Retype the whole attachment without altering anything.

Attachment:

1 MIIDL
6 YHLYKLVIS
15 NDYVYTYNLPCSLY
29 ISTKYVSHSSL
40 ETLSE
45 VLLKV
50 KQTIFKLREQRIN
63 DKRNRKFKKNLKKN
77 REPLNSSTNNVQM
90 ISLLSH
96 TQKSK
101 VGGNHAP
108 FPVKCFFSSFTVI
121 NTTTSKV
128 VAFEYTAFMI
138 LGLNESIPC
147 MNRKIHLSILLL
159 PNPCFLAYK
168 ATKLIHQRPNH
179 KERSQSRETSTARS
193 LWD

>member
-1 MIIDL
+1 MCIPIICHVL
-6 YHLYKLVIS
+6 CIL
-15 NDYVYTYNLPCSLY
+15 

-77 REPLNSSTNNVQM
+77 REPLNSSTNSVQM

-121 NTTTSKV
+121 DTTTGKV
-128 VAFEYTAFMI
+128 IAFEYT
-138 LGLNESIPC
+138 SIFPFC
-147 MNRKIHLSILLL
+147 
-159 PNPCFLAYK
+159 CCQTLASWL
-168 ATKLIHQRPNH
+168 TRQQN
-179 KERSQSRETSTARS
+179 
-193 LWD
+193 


1 MIIDL
6 YHLYKLVIS
15 NDYVYTYNLPCSLY
29 ISTKYVSHSSL
40 ETLSE
45 VLLKV
50 KQTIFKLREQRIN
63 DKRNRKFKKNLKKN
77 REPLNSSTNNVQM
90 ISLLSH
96 TQKSK
101 VGGNHAP
108 FPVKCFFSSFTVI
121 NTTTSKV
128 VAFEYTAFMI
138 LGLNESIPC
147 MNRKIHLSILLL
159 PNPCFLAYK
168 ATKLIHQRPNH
179 KERSQSRETSTARS
193 LWD

>member
-1 MIIDL
+1 MCIPIICHVL
-6 YHLYKLVIS
+6 CIL
-15 NDYVYTYNLPCSLY
+15 

-77 REPLNSSTNNVQM
+77 REPLNSSTNSVQM

-121 NTTTSKV
+121 DTTTGKV
-128 VAFEYTAFMI
+128 IAFEYT
-138 LGLNESIPC
+138 SIFPFC
-147 MNRKIHLSILLL
+147 
-159 PNPCFLAYK
+159 CCQTLASWL
-168 ATKLIHQRPNH
+168 TRQQN
-179 KERSQSRETSTARS
+179 
-193 LWD
+193 